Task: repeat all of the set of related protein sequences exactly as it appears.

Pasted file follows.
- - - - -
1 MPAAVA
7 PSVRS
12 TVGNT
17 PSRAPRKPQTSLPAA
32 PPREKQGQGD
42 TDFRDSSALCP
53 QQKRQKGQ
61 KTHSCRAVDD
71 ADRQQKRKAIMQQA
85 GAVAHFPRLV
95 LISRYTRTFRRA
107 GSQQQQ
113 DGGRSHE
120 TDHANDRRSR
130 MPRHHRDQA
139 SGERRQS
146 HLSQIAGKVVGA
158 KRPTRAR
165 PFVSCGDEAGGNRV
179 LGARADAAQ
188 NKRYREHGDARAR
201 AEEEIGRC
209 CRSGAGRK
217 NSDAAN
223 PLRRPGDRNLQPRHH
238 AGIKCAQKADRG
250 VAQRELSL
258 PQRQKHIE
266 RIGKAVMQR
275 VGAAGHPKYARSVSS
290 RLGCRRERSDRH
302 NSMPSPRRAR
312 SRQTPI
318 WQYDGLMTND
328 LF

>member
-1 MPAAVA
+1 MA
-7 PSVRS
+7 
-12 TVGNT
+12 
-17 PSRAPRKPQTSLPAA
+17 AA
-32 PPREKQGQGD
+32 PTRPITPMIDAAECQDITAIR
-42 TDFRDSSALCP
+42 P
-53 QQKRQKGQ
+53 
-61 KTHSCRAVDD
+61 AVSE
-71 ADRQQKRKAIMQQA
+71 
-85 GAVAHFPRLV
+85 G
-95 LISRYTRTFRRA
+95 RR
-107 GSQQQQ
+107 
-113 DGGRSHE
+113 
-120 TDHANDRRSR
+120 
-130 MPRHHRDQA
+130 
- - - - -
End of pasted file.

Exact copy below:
1 MPAAVA
7 PSVRS
12 TVGNT
17 PSRAPRKPQTSLPAA
32 PPREKQGQGD
42 TDFRDSSALCP
53 QQKRQKGQ
61 KTHSCRAVDD
71 ADRQQKRKAIMQQA
85 GAVAHFPRLV
95 LISRYTRTFRRA
107 GSQQQQ
113 DGGRSHE
120 TDHANDRRSR
130 MPRHHRDQA
139 SGERRQS
146 HLSQIAGKVVGA
158 KRPTRAR
165 PFVSCGDEAGGNRV
179 LGARADAAQ
188 NKRYREHGDARAR
201 AEEEIGRC
209 CRSGAGRK
217 NSDAAN
223 PLRRPGDRNLQPRHH
238 AGIKCAQKADRG
250 VAQRELSL
258 PQRQKHIE
266 RIGKAVMQR
275 VGAAGHPKYARSVSS
290 RLGCRRERSDRH
302 NSMPSPRRAR
312 SRQTPI
318 WQYDGLMTND
328 LF

>member
-1 MPAAVA
+1 MA
-7 PSVRS
+7 
-12 TVGNT
+12 
-17 PSRAPRKPQTSLPAA
+17 AA
-32 PPREKQGQGD
+32 PTRPITPMIDAAECQDITAIR
-42 TDFRDSSALCP
+42 P
-53 QQKRQKGQ
+53 
-61 KTHSCRAVDD
+61 AVSE
-71 ADRQQKRKAIMQQA
+71 
-85 GAVAHFPRLV
+85 G
-95 LISRYTRTFRRA
+95 RR
-107 GSQQQQ
+107 
-113 DGGRSHE
+113 
-120 TDHANDRRSR
+120 
-130 MPRHHRDQA
+130 